Pinkwater show reflects vision and teaching of Meredith Rosier

by Lynn Woods

Hudson Valley One
January 9, 2020

Meredith Rosier

Meredith Rosier (photo by Joanne Savio)

“Marked Differences,” a show of abstract art by 34 artists at the Pinkwater Gallery, located in Uptown Kingston, is a tribute to the vision and teaching of Meredith Rosier, an artist based in Willow whose classes at the Woodstock School of Art (WSA) have spawned a movement. As yet nameless, the body of abstract work that’s blossoming in dozens of area studios mainly utilizes pastel and other dry media – though acrylic, watercolor, gouache and such unconventional materials as dirt, coffee and fireplace ash (which figures in much of Rosier’s own drawings) also contribute to the mix. It is characterized by certain qualities, even as it represents a range of styles: harmonic color; a vibrant energy, which even when it leans towards the contemplative infuses the work with a pulsing quality, like a heartbeat; a transparency of process, conveyed through layering and excavating the surface, a task that involves inventive mark-making; and an acknowledgment of the flat surface and its edges. In many cases that flat medium is paper, a substance that lends itself to a variety of surface effects and which Rosier, who is also an inspired and accomplished writer, describes variously on her Drawing Galaxy website as “an unceremonious vault of uncertainties…to which I headlong add logic and error” and “a great vacant estate…where I trawl for strategies.”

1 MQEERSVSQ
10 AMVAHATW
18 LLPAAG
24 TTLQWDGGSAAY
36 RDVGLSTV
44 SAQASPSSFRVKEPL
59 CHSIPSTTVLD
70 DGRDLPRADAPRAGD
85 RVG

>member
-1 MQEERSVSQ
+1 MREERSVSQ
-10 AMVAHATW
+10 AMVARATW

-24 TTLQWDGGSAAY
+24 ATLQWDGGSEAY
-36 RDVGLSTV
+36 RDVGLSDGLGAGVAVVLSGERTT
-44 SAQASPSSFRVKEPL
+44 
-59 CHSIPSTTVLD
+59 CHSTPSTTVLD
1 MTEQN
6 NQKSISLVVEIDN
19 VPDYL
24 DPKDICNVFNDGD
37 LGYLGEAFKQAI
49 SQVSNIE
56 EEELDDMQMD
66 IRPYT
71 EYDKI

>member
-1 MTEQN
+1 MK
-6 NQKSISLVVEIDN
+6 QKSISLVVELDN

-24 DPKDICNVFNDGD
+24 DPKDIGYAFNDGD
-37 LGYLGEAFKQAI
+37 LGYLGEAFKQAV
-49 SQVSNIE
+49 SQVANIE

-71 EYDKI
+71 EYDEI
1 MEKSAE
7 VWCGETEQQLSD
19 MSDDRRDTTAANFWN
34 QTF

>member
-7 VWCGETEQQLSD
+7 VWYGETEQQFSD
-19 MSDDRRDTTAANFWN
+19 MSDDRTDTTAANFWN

The result is a vigorous lyricism rich with emotion and sensation, predicated on experimentation and a commitment to the power of the imagination as a portal to the unique and expressive power of the self. In the exhibition statement, Rosier’s role is described as “revealing to the artist what one may have concealed even from oneself.”